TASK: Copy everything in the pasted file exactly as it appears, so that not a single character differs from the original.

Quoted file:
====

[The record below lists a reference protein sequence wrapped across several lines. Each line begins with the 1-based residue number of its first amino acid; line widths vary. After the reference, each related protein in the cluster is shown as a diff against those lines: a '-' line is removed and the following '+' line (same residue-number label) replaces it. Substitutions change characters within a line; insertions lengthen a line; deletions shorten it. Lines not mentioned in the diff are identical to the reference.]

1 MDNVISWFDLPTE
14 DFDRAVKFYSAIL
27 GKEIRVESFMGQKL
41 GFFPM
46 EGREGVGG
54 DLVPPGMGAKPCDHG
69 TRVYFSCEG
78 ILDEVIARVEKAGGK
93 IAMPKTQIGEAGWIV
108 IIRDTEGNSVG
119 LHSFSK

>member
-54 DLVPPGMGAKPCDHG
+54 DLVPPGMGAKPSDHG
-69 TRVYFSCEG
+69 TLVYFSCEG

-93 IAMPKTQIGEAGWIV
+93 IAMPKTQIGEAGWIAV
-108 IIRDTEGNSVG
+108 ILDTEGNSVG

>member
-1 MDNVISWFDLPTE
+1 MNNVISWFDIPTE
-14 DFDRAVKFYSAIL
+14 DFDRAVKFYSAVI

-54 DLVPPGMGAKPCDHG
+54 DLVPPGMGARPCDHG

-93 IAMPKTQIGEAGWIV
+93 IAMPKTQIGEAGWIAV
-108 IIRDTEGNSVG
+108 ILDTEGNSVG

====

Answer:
[The record below lists a reference protein sequence wrapped across several lines. Each line begins with the 1-based residue number of its first amino acid; line widths vary. After the reference, each related protein in the cluster is shown as a diff against those lines: a '-' line is removed and the following '+' line (same residue-number label) replaces it. Substitutions change characters within a line; insertions lengthen a line; deletions shorten it. Lines not mentioned in the diff are identical to the reference.]

1 MDNVISWFDLPTE
14 DFDRAVKFYSAIL
27 GKEIRVESFMGQKL
41 GFFPM
46 EGREGVGG
54 DLVPPGMGAKPCDHG
69 TRVYFSCEG
78 ILDEVIARVEKAGGK
93 IAMPKTQIGEAGWIV
108 IIRDTEGNSVG
119 LHSFSK

>member
-54 DLVPPGMGAKPCDHG
+54 DLVPPGMGAKPSDHG
-69 TRVYFSCEG
+69 TLVYFSCEG

-93 IAMPKTQIGEAGWIV
+93 IAMPKTQIGEAGWIAV
-108 IIRDTEGNSVG
+108 ILDTEGNSVG

>member
-1 MDNVISWFDLPTE
+1 MNNVISWFDIPTE
-14 DFDRAVKFYSAIL
+14 DFDRAVKFYSAVI

-54 DLVPPGMGAKPCDHG
+54 DLVPPGMGARPCDHG

-93 IAMPKTQIGEAGWIV
+93 IAMPKTQIGEAGWIAV
-108 IIRDTEGNSVG
+108 ILDTEGNSVG